In general, the senior shareholders get the first payout up to a limit that is usually referred to as the liquidation preference. If the amount for distribution is greater than this, the junior preference shareholders get their share up to their liquidation preference. If there is amount left after these distributions, the ordinary shareholders get the remaining. This distribution could be further complicated by whether the preference shareholders haventhe option to convert to ordinary shares and participate in this final round of distribution.

Given these mechanics, we can model each tranche of preference and ordinary share as a call option. Each tranche would have the features of a call option discussed above:
1. Their downside is limited to the contributions they have made;
2. They can participate in the upside as long as the amount for distribution is in excess of the senior tranche’s liquidation preference, i.e. the strike price; and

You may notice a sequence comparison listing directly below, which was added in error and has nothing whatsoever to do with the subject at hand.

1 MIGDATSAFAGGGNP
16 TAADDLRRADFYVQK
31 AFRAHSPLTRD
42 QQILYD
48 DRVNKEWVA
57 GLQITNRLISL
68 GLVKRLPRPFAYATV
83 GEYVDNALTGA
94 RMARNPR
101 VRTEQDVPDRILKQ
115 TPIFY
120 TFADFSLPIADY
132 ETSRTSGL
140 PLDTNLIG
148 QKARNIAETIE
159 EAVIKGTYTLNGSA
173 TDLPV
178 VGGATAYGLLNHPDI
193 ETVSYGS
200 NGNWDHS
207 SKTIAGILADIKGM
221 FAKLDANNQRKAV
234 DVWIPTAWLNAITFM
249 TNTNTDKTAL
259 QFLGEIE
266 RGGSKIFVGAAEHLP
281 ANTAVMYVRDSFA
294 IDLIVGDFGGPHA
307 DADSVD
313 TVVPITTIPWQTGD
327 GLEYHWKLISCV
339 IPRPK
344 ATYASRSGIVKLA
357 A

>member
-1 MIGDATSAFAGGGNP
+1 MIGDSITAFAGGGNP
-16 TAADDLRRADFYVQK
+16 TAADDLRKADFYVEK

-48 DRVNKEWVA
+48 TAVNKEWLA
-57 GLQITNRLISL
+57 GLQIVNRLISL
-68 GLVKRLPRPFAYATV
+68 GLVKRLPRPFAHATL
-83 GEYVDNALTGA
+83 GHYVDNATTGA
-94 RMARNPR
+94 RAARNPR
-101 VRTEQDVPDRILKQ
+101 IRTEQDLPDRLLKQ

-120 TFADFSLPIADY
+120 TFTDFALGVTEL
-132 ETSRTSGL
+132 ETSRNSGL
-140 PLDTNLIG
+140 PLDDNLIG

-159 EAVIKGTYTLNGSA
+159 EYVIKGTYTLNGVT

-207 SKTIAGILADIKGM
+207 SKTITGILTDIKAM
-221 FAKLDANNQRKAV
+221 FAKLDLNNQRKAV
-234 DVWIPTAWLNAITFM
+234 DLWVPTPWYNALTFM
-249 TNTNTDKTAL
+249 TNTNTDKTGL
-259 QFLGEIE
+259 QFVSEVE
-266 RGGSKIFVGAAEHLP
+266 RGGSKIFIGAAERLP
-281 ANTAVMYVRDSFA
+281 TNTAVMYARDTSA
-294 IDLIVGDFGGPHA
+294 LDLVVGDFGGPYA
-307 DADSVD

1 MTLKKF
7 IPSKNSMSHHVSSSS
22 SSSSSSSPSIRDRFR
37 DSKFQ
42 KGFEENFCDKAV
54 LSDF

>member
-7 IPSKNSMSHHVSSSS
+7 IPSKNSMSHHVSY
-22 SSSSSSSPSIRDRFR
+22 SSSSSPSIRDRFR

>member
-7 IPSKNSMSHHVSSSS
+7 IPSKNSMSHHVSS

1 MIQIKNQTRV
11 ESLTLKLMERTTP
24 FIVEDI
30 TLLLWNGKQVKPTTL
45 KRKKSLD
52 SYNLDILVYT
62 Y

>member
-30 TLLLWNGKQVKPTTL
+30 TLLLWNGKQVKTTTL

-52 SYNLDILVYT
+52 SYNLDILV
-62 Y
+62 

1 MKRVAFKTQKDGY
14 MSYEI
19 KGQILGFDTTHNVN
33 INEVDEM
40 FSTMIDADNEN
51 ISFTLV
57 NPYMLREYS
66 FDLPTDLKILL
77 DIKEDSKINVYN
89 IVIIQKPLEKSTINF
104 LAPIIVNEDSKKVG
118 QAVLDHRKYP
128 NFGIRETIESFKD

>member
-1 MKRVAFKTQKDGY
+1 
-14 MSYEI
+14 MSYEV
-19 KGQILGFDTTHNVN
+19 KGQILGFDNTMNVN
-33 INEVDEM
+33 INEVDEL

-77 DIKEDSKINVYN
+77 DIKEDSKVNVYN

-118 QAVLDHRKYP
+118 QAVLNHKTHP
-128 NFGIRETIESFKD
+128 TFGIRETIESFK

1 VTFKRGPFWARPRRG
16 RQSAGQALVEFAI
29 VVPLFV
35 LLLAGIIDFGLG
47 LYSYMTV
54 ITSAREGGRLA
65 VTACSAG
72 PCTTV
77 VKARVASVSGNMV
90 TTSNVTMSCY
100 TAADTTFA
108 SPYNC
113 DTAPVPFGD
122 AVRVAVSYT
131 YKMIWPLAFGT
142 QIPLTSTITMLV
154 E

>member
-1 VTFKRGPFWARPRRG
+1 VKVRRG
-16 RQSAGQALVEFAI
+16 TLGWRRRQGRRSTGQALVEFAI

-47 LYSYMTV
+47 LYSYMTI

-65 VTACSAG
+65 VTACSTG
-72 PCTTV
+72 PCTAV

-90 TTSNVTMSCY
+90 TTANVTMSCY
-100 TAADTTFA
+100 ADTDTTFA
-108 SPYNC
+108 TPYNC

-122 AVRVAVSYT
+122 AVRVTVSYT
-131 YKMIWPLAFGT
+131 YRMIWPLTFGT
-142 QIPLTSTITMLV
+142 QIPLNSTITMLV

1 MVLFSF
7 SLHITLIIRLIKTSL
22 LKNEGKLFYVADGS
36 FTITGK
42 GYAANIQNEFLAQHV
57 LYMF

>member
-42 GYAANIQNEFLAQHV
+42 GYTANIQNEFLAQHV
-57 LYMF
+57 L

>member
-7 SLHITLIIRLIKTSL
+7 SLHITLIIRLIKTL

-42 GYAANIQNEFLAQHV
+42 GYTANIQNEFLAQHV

3. Typically, the higher the time to the liquidity event, the higher the value to the lower tranches as it provides more time for the company’s value to increase before the liquidity event.

In this way, by treating the various tranches of preference and ordinary shares as a call option, OPM can be used to value them.

Distressed companies
It is possible that, at the time the company is in distress, the value its entire business is less than the face value of the debt. As discussed earlier, the terms of the debt in distressed companies is usually being renegotiated. Particularly to extend the repayment terms. If these discussions are successful, this would provide an opportunity for the equity holders to turn the business around and increase the EV to a level that’s higher than the face value of the debt, by the time the debt becomes due.


In these situations, the equity in such companies would have the features of a call option:
1. The downside is limited to the contribution already made by these equity holders;